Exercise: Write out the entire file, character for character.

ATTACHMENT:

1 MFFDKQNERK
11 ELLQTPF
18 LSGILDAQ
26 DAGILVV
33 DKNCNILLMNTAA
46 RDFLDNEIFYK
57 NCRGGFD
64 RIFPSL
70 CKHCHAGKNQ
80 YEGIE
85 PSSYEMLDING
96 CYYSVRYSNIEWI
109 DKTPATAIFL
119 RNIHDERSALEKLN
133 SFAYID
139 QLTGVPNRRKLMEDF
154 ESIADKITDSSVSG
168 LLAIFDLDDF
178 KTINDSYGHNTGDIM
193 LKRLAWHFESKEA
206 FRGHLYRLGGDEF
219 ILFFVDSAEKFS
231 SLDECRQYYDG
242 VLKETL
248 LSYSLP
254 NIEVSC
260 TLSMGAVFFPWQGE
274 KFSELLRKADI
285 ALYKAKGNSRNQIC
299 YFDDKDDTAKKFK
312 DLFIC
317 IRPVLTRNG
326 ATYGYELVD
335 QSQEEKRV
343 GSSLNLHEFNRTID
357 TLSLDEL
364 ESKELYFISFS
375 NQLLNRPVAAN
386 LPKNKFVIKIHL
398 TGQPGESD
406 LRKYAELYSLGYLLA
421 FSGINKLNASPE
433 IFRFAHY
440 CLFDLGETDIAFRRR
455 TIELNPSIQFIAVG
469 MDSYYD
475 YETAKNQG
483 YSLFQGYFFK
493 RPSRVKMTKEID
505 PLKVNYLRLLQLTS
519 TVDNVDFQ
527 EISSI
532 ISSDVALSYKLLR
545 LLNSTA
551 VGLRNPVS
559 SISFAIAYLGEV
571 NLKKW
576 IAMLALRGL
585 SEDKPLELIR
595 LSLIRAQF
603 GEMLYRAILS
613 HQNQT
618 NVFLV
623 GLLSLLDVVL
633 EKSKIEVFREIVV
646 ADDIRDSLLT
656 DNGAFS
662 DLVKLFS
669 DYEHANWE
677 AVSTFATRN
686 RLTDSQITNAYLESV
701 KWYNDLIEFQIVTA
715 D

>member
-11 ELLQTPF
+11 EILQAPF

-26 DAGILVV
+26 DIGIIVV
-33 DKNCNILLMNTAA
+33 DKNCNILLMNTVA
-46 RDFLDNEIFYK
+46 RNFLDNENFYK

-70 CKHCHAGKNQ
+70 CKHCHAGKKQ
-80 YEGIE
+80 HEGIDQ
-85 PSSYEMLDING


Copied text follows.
1 MFFDKQNERK
11 ELLQTPF
18 LSGILDAQ
26 DAGILVV
33 DKNCNILLMNTAA
46 RDFLDNEIFYK
57 NCRGGFD
64 RIFPSL
70 CKHCHAGKNQ
80 YEGIE
85 PSSYEMLDING
96 CYYSVRYSNIEWI
109 DKTPATAIFL
119 RNIHDERSALEKLN
133 SFAYID
139 QLTGVPNRRKLMEDF
154 ESIADKITDSSVSG
168 LLAIFDLDDF
178 KTINDSYGHNTGDIM
193 LKRLAWHFESKEA
206 FRGHLYRLGGDEF
219 ILFFVDSAEKFS
231 SLDECRQYYDG
242 VLKETL
248 LSYSLP
254 NIEVSC
260 TLSMGAVFFPWQGE
274 KFSELLRKADI
285 ALYKAKGNSRNQIC
299 YFDDKDDTAKKFK
312 DLFIC
317 IRPVLTRNG
326 ATYGYELVD
335 QSQEEKRV
343 GSSLNLHEFNRTID
357 TLSLDEL
364 ESKELYFISFS
375 NQLLNRPVAAN
386 LPKNKFVIKIHL
398 TGQPGESD
406 LRKYAELYSLGYLLA
421 FSGINKLNASPE
433 IFRFAHY
440 CLFDLGETDIAFRRR
455 TIELNPSIQFIAVG
469 MDSYYD
475 YETAKNQG
483 YSLFQGYFFK
493 RPSRVKMTKEID
505 PLKVNYLRLLQLTS
519 TVDNVDFQ
527 EISSI
532 ISSDVALSYKLLR
545 LLNSTA
551 VGLRNPVS
559 SISFAIAYLGEV
571 NLKKW
576 IAMLALRGL
585 SEDKPLELIR
595 LSLIRAQF
603 GEMLYRAILS
613 HQNQT
618 NVFLV
623 GLLSLLDVVL
633 EKSKIEVFREIVV
646 ADDIRDSLLT
656 DNGAFS
662 DLVKLFS
669 DYEHANWE
677 AVSTFATRN
686 RLTDSQITNAYLESV
701 KWYNDLIEFQIVTA
715 D

>member
-11 ELLQTPF
+11 EILQAPF

-26 DAGILVV
+26 DIGIIVV
-33 DKNCNILLMNTAA
+33 DKNCNILLMNTVA
-46 RDFLDNEIFYK
+46 RNFLDNENFYK

-70 CKHCHAGKNQ
+70 CKHCHAGKKQ
-80 YEGIE
+80 HEGIDQ
-85 PSSYEMLDING